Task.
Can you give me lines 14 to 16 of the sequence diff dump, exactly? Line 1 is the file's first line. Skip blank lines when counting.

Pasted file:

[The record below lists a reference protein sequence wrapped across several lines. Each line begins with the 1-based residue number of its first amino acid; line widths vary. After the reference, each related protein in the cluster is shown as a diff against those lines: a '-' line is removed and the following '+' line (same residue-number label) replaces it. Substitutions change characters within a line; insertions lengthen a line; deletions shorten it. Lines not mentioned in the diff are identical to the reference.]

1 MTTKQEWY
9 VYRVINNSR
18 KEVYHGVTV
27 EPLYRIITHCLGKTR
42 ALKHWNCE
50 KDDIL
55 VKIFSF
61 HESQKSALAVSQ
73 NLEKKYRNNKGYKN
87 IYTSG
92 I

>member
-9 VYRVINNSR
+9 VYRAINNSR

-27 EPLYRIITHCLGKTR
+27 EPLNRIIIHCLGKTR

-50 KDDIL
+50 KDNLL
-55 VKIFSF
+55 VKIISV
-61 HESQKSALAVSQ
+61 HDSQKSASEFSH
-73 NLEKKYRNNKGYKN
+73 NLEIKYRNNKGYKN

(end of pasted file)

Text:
-9 VYRVINNSR
+9 VYRAINNSR

-27 EPLYRIITHCLGKTR